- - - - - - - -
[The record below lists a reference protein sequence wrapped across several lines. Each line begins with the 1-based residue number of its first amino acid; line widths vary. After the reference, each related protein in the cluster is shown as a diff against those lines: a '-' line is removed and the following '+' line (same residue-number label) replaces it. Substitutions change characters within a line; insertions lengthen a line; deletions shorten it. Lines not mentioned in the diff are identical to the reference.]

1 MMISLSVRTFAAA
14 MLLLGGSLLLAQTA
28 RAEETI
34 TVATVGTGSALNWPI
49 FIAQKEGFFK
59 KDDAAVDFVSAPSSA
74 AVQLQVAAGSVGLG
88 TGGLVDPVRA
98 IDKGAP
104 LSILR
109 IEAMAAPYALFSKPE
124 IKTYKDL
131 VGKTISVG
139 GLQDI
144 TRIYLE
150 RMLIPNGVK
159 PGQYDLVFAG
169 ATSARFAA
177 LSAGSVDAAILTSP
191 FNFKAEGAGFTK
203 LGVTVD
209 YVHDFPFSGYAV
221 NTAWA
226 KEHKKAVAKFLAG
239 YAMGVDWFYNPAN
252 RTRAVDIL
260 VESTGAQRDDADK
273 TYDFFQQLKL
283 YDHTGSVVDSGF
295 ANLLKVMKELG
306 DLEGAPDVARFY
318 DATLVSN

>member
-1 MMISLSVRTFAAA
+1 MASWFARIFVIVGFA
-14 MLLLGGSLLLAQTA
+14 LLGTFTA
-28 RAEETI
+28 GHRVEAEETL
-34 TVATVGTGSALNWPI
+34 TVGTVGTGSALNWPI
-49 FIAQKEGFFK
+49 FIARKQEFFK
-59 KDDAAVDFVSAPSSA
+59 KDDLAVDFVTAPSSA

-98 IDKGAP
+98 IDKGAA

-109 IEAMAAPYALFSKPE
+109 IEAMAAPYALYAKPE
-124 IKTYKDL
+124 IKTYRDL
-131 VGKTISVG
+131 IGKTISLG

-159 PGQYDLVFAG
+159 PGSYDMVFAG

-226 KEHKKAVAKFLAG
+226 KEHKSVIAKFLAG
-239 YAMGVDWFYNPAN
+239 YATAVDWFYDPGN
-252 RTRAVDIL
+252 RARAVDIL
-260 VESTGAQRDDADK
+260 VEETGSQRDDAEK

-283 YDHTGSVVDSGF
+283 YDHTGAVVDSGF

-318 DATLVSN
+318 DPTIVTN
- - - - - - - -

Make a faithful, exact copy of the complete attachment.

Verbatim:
[The record below lists a reference protein sequence wrapped across several lines. Each line begins with the 1-based residue number of its first amino acid; line widths vary. After the reference, each related protein in the cluster is shown as a diff against those lines: a '-' line is removed and the following '+' line (same residue-number label) replaces it. Substitutions change characters within a line; insertions lengthen a line; deletions shorten it. Lines not mentioned in the diff are identical to the reference.]

1 MMISLSVRTFAAA
14 MLLLGGSLLLAQTA
28 RAEETI
34 TVATVGTGSALNWPI
49 FIAQKEGFFK
59 KDDAAVDFVSAPSSA
74 AVQLQVAAGSVGLG
88 TGGLVDPVRA
98 IDKGAP
104 LSILR
109 IEAMAAPYALFSKPE
124 IKTYKDL
131 VGKTISVG
139 GLQDI
144 TRIYLE
150 RMLIPNGVK
159 PGQYDLVFAG
169 ATSARFAA
177 LSAGSVDAAILTSP
191 FNFKAEGAGFTK
203 LGVTVD
209 YVHDFPFSGYAV
221 NTAWA
226 KEHKKAVAKFLAG
239 YAMGVDWFYNPAN
252 RTRAVDIL
260 VESTGAQRDDADK
273 TYDFFQQLKL
283 YDHTGSVVDSGF
295 ANLLKVMKELG
306 DLEGAPDVARFY
318 DATLVSN

>member
-1 MMISLSVRTFAAA
+1 MASWFARIFVIVGFA
-14 MLLLGGSLLLAQTA
+14 LLGTFTA
-28 RAEETI
+28 GHRVEAEETL
-34 TVATVGTGSALNWPI
+34 TVGTVGTGSALNWPI
-49 FIAQKEGFFK
+49 FIARKQEFFK
-59 KDDAAVDFVSAPSSA
+59 KDDLAVDFVTAPSSA

-98 IDKGAP
+98 IDKGAA

-109 IEAMAAPYALFSKPE
+109 IEAMAAPYALYAKPE
-124 IKTYKDL
+124 IKTYRDL
-131 VGKTISVG
+131 IGKTISLG

-159 PGQYDLVFAG
+159 PGSYDMVFAG

-226 KEHKKAVAKFLAG
+226 KEHKSVIAKFLAG
-239 YAMGVDWFYNPAN
+239 YATAVDWFYDPGN
-252 RTRAVDIL
+252 RARAVDIL
-260 VESTGAQRDDADK
+260 VEETGSQRDDAEK

-283 YDHTGSVVDSGF
+283 YDHTGAVVDSGF

-318 DATLVSN
+318 DPTIVTN